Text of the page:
- Using reality distorting statements or behaviors that create confusion and insecurity in the victim like saying one thing and doing another, stating untrue facts as truth, and neglecting to follow through on stated intentions. This can include denying the abuse occurred and/or telling the victim they’re is making up the abuse. It might also include crazy-making behaviors like hiding the victim’s keys and berating them for losing them.
- Consistently disregarding, ignoring, or neglecting the victim’s requests and needs.
- Using actions, statements, or gestures that attack the victim’s self-esteem and self-worth with the intention to humiliate.
- Telling the victim they’re mentally unstable or incompetent.
- Forcing the victim to take drugs or alcohol.
- Not allowing the victim to practice their religious beliefs, isolating them from the religious community, or using religion as an excuse for abuse.
- Using any form of coercion or manipulation which is disempowering to the victim.
Strong social and family networks can quickly expose abuse, diminish control, and provide exits for victims. Knowing this, many abusers are quick to isolate those in their power. By minimizing exposure to the outside world, the victim is kept from the resources (personal and public) which may help them leave the relationship.
Further, some victims isolate themselves. This may stem from embarrassment over what is happening to them, or from a desire to keep the abuser happy, thereby avoiding escalation of hostility.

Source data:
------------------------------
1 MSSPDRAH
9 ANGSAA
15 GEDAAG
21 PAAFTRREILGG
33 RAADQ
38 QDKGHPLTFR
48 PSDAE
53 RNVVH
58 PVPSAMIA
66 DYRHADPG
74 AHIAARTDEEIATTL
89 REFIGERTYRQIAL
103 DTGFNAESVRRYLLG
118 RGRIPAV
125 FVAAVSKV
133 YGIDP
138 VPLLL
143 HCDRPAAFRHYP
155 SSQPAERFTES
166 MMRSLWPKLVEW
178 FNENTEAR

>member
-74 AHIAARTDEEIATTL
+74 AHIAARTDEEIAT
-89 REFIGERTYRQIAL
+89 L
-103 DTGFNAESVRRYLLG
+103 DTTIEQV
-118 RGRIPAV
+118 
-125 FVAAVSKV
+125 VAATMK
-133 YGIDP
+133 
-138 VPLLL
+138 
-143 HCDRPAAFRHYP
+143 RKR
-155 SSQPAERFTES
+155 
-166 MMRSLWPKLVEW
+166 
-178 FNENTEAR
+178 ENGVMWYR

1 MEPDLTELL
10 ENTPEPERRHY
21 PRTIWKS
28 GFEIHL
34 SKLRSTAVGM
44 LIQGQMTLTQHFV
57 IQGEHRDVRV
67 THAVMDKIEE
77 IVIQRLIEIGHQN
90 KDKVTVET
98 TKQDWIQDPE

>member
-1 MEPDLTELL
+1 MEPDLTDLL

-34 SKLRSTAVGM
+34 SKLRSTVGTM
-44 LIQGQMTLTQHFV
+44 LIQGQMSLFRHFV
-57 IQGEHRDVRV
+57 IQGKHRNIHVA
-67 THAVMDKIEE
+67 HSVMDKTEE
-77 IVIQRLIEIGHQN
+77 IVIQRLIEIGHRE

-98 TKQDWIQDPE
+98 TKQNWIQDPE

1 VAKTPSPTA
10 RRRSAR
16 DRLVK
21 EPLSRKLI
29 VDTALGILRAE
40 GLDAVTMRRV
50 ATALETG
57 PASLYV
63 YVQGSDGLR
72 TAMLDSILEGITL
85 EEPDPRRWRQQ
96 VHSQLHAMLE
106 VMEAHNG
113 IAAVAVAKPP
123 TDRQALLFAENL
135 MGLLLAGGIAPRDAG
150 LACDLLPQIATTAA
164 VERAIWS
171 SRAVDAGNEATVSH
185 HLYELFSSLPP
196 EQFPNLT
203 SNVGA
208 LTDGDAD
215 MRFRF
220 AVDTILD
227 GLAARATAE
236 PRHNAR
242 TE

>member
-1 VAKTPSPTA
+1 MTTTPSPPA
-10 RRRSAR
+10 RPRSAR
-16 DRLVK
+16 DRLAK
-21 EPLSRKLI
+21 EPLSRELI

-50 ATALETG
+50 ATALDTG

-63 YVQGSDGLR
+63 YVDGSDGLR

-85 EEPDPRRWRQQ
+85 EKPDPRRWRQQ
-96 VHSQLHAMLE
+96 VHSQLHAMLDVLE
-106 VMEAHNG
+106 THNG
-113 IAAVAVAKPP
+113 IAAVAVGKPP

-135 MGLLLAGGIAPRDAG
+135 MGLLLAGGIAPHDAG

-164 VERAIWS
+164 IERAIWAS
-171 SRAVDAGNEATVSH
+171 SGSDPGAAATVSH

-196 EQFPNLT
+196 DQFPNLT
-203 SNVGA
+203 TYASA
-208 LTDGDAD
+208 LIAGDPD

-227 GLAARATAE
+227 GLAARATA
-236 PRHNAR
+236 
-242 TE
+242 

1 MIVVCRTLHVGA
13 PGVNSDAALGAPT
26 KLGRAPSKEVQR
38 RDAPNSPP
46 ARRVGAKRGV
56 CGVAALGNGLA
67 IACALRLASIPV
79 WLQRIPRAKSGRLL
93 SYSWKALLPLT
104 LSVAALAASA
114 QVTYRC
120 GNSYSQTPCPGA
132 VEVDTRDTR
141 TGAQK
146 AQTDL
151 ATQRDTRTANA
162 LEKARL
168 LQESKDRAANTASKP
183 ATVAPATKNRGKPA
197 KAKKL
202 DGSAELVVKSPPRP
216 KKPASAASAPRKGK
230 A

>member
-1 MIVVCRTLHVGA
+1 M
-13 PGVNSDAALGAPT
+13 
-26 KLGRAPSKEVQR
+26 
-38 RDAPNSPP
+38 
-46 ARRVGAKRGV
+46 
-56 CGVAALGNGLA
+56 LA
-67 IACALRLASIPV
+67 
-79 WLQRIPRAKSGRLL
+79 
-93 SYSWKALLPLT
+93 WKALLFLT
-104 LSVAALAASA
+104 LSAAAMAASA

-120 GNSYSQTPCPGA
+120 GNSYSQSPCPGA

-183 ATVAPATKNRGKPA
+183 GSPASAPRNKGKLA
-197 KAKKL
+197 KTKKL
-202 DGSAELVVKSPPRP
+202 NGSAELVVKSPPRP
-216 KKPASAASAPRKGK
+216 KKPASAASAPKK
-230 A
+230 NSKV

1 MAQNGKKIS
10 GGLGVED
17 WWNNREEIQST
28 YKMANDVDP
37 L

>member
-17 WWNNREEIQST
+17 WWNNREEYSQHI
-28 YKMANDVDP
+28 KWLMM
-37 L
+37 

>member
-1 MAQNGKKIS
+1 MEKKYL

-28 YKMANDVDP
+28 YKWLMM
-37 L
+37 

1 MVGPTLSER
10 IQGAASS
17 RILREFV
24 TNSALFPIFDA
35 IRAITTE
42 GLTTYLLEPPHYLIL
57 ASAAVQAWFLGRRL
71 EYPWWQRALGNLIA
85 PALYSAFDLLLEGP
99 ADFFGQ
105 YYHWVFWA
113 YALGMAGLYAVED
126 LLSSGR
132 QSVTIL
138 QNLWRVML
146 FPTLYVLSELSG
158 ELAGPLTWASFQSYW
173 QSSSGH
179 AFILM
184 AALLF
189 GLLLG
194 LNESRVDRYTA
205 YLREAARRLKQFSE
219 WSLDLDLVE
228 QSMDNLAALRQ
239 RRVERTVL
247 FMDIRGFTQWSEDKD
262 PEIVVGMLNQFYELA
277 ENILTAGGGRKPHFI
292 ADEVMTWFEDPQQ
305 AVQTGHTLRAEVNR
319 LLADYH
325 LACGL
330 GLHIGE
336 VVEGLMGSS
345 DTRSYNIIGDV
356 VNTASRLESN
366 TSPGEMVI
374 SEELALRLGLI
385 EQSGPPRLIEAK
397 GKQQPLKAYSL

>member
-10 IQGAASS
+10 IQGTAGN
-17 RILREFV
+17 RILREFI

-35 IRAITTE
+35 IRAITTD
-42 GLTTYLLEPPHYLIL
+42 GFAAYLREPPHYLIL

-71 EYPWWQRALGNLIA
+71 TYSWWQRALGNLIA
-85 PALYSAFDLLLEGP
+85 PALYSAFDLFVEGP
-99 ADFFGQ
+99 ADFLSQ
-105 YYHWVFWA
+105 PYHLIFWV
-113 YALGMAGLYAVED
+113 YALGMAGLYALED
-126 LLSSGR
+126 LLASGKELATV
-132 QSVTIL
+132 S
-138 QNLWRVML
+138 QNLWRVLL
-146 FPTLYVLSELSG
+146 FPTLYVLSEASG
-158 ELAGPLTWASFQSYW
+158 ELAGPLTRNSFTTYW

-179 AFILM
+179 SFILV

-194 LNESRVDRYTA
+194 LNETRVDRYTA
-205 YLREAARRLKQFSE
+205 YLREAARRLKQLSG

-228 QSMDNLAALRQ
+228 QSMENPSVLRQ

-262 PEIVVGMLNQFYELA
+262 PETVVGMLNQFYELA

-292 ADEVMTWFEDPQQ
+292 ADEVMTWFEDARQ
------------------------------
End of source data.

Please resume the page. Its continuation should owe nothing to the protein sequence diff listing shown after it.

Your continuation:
As with control-based abuse, isolation often begins as an expression of their love for the victim with statements like, “if you really loved me you would want to spend time with me, not your family”. As it progresses, the isolation expands, limiting or excluding their contact with anyone but the batterer. Eventually, the victim is left totally alone and without the internal and external resources to change their life.
Isolation abuse may include:
- Not being allowed to go out with friends
- Not being allowed to see family
- Not being allowed to invite friends and family for holidays or visits
- Not being allowed to have a job
- Only hanging out with the abuser’s social groups
- Not being allowed access to email, phone, text, etc
Verbal abuse is often paired with its mental and emotional counterparts. It is the tool by which the abuser sets the barbs in the soul of the victim. Verbal abuse includes coercion, threats, blame, and any abusive language used to denigrate, embarrass or threaten the victim. This type of abuse is also often directed at children.